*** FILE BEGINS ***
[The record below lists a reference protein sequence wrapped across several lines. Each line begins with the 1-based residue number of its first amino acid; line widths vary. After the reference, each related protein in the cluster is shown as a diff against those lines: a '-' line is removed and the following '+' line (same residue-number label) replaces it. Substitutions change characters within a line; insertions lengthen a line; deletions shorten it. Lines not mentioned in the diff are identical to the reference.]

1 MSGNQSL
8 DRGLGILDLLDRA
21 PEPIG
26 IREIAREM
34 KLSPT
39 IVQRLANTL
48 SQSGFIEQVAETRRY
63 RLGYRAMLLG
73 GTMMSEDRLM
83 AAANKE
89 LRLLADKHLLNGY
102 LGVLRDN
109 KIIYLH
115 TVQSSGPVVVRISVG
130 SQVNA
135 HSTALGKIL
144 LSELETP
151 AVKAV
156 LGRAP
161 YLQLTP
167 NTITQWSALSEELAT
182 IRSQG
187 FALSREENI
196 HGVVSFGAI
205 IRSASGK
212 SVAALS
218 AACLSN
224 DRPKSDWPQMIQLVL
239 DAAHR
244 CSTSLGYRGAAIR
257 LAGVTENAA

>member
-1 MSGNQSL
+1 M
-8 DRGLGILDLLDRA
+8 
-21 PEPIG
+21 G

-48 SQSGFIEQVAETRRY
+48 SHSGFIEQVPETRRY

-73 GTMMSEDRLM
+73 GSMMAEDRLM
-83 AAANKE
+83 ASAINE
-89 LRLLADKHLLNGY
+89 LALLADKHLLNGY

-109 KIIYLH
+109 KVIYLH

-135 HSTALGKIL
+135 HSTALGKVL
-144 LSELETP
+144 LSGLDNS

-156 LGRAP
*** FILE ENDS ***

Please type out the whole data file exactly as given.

[The record below lists a reference protein sequence wrapped across several lines. Each line begins with the 1-based residue number of its first amino acid; line widths vary. After the reference, each related protein in the cluster is shown as a diff against those lines: a '-' line is removed and the following '+' line (same residue-number label) replaces it. Substitutions change characters within a line; insertions lengthen a line; deletions shorten it. Lines not mentioned in the diff are identical to the reference.]

1 MSGNQSL
8 DRGLGILDLLDRA
21 PEPIG
26 IREIAREM
34 KLSPT
39 IVQRLANTL
48 SQSGFIEQVAETRRY
63 RLGYRAMLLG
73 GTMMSEDRLM
83 AAANKE
89 LRLLADKHLLNGY
102 LGVLRDN
109 KIIYLH
115 TVQSSGPVVVRISVG
130 SQVNA
135 HSTALGKIL
144 LSELETP
151 AVKAV
156 LGRAP
161 YLQLTP
167 NTITQWSALSEELAT
182 IRSQG
187 FALSREENI
196 HGVVSFGAI
205 IRSASGK
212 SVAALS
218 AACLSN
224 DRPKSDWPQMIQLVL
239 DAAHR
244 CSTSLGYRGAAIR
257 LAGVTENAA

>member
-1 MSGNQSL
+1 M
-8 DRGLGILDLLDRA
+8 
-21 PEPIG
+21 G

-48 SQSGFIEQVAETRRY
+48 SHSGFIEQVPETRRY

-73 GTMMSEDRLM
+73 GSMMAEDRLM
-83 AAANKE
+83 ASAINE
-89 LRLLADKHLLNGY
+89 LALLADKHLLNGY

-109 KIIYLH
+109 KVIYLH

-135 HSTALGKIL
+135 HSTALGKVL
-144 LSELETP
+144 LSGLDNS

-156 LGRAP